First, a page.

The process of locating and fixing errors in your application is known as debugging. The development environment's debugging support includes breakpoints, break expressions, watch expressions, and the ability to step through code one statement or one procedure at a time and display the values of variables and properties. Many of the languages supported in the development environment also include special debugging features, such as edit-and-continue capability, setting the next statement to execute, and procedure testing while the application is in break mode.
Debugging tools are designed to help you with:
Compile errors that result from incorrectly constructed code. If you incorrectly type a keyword, omit some necessary punctuation, or use an opening identifier without a corresponding closing identifier at design time, these errors are detected when you compile the application.
Run-time errors that occur while the application is running and the environment detects an operation that is impossible to carry out. An example of this is division by zero.
Logic errors that occur when an application doesn't perform the way it was intended to. An application can have syntactically valid code, run without performing any invalid operations, and yet produce incorrect results. Only by testing the application and analyzing results can you verify that the application is performing correctly.
Debugging tools give you a snapshot of the current state of your application, including:
Appearance of the user interface.
Values of variables and expressions.
Active procedure calls.
There are four main windows that you'll use while debugging your application:
The Immediate window allows you to change the values of variables so that you can immediately see the effect of your changes. When the application is in break mode, you can evaluate expressions by typing in the Immediate window.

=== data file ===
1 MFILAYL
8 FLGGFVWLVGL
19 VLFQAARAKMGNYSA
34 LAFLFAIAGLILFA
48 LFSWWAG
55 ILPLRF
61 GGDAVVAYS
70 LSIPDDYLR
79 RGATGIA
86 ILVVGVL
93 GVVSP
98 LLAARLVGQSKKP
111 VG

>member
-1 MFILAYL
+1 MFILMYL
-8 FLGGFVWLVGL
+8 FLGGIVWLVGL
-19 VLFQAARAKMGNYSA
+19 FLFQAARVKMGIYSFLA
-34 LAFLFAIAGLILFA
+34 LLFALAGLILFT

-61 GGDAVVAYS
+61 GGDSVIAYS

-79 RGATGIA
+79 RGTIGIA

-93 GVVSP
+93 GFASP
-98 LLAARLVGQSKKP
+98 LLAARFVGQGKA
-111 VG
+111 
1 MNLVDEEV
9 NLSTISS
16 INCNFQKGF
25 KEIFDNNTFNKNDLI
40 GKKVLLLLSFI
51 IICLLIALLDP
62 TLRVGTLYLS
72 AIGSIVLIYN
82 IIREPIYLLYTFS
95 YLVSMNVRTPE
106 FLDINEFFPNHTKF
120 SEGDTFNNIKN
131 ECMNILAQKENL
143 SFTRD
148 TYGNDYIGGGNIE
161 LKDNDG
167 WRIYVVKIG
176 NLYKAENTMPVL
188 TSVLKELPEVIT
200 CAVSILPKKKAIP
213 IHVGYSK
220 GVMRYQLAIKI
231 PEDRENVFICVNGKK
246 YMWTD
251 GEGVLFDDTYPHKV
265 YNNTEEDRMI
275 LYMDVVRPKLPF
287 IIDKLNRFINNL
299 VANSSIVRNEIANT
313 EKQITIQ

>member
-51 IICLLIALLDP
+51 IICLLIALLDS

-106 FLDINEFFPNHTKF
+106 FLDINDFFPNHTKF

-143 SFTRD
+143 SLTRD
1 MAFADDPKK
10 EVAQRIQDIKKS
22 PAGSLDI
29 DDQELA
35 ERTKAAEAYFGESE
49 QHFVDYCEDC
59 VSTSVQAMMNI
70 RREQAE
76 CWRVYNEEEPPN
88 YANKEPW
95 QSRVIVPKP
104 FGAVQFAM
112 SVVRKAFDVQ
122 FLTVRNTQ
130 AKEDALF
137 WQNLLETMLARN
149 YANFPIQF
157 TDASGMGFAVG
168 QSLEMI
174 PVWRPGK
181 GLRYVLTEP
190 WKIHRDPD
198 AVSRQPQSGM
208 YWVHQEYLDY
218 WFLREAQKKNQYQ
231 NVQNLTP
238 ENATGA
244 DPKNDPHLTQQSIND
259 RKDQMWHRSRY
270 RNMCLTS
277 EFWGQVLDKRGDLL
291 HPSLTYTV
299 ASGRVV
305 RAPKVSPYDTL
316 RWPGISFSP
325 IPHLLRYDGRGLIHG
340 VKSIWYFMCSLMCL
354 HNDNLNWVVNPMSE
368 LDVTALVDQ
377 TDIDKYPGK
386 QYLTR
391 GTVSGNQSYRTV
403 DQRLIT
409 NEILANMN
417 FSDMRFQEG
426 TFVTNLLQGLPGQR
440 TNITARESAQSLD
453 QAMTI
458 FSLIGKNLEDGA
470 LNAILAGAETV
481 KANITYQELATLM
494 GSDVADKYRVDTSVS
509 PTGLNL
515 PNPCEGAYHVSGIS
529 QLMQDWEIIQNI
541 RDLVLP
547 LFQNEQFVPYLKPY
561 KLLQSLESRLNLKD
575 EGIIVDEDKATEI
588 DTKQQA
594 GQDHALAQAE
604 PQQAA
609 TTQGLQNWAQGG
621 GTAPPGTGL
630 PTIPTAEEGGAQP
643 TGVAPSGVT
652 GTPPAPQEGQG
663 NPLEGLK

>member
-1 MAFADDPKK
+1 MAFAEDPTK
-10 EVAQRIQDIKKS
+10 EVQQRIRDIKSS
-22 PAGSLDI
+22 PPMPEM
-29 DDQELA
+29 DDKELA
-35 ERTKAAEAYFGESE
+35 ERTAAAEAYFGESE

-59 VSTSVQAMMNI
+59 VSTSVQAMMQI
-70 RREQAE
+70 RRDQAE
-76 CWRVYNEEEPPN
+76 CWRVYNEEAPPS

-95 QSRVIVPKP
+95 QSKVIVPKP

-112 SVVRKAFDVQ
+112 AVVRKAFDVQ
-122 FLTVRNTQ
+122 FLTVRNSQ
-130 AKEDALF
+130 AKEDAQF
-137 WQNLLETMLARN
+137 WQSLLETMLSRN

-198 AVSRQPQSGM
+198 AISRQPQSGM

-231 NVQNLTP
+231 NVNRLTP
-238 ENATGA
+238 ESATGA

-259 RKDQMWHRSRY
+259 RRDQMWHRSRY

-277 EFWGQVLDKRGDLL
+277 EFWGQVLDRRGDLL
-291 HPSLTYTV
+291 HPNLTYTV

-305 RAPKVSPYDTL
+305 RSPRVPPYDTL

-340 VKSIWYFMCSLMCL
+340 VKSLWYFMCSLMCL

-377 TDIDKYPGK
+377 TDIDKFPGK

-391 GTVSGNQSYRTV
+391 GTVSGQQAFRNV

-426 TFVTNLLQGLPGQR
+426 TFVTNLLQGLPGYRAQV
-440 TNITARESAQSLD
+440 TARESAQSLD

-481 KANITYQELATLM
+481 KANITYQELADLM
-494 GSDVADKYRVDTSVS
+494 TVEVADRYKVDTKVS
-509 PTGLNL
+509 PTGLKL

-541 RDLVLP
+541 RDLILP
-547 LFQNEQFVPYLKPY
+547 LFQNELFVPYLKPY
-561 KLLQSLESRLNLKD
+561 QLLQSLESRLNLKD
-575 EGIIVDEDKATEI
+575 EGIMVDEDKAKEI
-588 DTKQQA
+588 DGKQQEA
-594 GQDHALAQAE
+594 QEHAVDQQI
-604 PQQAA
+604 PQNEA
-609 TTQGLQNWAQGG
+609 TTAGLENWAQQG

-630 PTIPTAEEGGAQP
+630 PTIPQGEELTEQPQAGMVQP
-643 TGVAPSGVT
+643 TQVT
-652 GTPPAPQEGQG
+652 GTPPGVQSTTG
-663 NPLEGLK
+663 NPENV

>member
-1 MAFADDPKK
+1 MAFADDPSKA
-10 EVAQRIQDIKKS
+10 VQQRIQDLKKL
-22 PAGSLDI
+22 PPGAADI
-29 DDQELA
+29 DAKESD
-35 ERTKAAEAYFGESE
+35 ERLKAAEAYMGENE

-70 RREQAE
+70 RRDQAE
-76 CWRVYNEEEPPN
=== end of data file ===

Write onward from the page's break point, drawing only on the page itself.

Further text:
The Watch window shows the current watch expressions, which are expressions whose values you decide to monitor as the code runs. The Watch window can display a value for a watch expression only if the current statement is in the specified context. Otherwise, the Value column shows a message indicating the statement is not in context.
The Locals window shows the value of any variables within the scope of the current procedure. As the execution switches from procedure to procedure, the contents of the Locals window changes to reflect only the variables applicable to the current procedure.
The Output window displays status messages at run time. With some language engines, this window is also used to display debugging strings generated in code.
There are also several other debugging windows that you will use in certain situations, depending upon the type of application you are debugging and upon the language engine.
For multithreaded applications, the Threads window allows you to change the current thread of execution or view the threads in any attached process. The contents of the other debugging windows change to reflect the selected thread.
The Call Stack window displays a list of all active procedures or stack frames for the current thread of execution. Active procedures are the uncompleted procedures in a process. For Internet applications, the Running Documents window displays a list of documents that are currently loaded into the process you are debugging. For example, if you load an HTML frameset into the browser, the Running Documents window shows you which pages are currently loaded.